Alex and Sandra's Teatime

“Alex and Sandra?” said Dimpy, trying not to show surprise. Sandra was a tall, red-haired girl, big-boobed and round-faced, with light freckles. Alex was also tall, blonde-haired, with smaller boobs, and a slimmer face and body. Alex was Alexandra. For the first time since she’d started this job, Dimpy was interviewing two women.

Lucerne’s part-time Registrar of Weddings was all for same-sex marriage. Why shouldn’t two people who loved each other be able to join together and create a stable home? God knows that her different-sex marriage had failed.

It wasn’t about gender, it was about adoration. It was simple really – if you adored each other, then things worked out.

Dimpy had admired her husband, liked him, maybe loved him, but had not adored him. When problems started, that was it.

She chatted to Alex and Sandra together, and then sent Sandra out. It was time to grill them one by one, to see if their union was genuine and not some kind of sham.

“When did you meet?” asked Dimpy, fixing her with a stare.

“Online. It was Arcadian Personals.” So she was looking nationally, not just locally. That showed determination.

“Please tell me about your first date.”

“We met for teatime,” said Alex, a little awkwardly. Dimpy hadn’t noticed her green eyes before, how they were flecked with gold. “Lunch is always a rush, you have to get from work to the restaurant, and then back to work. I find that dinner can either be too formal, or a drunken wasted night. There’s always sexual tension, wondering if you should make a move, and if so, how, and when, and whether you’ll regret it.”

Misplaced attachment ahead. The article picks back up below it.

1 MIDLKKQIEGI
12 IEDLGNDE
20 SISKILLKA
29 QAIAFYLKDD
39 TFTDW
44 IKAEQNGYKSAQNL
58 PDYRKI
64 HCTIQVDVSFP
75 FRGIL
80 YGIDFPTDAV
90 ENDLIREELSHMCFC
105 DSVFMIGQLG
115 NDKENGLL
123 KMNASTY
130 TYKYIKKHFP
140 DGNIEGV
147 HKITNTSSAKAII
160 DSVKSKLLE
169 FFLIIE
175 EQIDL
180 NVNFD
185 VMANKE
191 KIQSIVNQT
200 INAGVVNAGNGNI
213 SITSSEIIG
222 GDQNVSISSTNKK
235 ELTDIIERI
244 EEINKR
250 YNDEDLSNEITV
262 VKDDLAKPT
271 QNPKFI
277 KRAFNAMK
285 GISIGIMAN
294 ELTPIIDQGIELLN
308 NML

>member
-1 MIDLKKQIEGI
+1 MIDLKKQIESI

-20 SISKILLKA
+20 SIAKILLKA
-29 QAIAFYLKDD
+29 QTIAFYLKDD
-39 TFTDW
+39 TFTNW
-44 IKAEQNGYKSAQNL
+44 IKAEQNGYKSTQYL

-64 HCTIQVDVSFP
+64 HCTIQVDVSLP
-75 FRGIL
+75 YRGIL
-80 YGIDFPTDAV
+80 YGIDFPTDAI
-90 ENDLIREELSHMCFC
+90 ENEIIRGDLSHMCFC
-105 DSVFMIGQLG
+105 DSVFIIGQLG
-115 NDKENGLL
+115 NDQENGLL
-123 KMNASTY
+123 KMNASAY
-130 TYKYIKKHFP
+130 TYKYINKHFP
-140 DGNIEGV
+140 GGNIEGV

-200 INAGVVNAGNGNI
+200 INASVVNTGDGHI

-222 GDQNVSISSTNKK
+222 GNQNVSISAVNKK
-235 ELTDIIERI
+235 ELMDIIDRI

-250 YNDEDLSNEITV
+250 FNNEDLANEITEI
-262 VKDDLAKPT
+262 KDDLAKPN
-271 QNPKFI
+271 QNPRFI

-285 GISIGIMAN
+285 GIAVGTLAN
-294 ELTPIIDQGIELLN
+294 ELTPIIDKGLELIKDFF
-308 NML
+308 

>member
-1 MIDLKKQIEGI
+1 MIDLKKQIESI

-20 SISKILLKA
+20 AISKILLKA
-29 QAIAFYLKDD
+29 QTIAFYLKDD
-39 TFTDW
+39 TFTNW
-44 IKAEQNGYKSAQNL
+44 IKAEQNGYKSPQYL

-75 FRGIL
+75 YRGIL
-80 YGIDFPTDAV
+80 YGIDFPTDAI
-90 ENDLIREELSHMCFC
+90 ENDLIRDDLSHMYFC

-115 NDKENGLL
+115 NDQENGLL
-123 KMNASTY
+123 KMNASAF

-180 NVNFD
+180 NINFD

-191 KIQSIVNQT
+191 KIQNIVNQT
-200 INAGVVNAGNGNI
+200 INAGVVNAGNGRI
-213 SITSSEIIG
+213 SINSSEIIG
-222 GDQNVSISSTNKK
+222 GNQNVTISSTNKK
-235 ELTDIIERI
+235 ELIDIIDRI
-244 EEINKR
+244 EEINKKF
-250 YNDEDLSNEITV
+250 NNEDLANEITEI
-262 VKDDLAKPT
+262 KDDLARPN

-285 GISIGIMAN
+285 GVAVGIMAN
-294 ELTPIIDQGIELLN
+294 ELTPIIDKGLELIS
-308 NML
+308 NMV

She must have had some fun dates, thought Dimpy. Lucky girl.

“At teatime you can just be yourself. There’s no rush, you sit and wait patiently for flavours to infuse. You are participating in a ritual going back thousands of years. It’s different with different cultures of course. English like milk and sugar, Indians use pepper and cardamom, Chinese let the tealeaves unfurl, Japanese admire the cup and teahouse and recite poetry, Russians top up the samovar and sing.”

Dimpy couldn’t help nodding along. She loved teatime too, and hadn’t realized there were so many variations.

Alex continued, the colours of her eyes seeming to swirl and fuse. “So we met up at the Lucerne Valley Hotel for tea. Sandra ordered a Lapsang Souchong that smelled so heady I almost fainted, and I had a Bengali Chai with chilli and ginger. It was delicious.” She looked at Dimpy and said, “Things got hotter after that.”

“What about your second date?” said Dimpy. “Did you manage to have a nice lunch or dinner?”

“It was another teatime.” She beamed at Dimpy. “But this time I was making her morning cuppa.”

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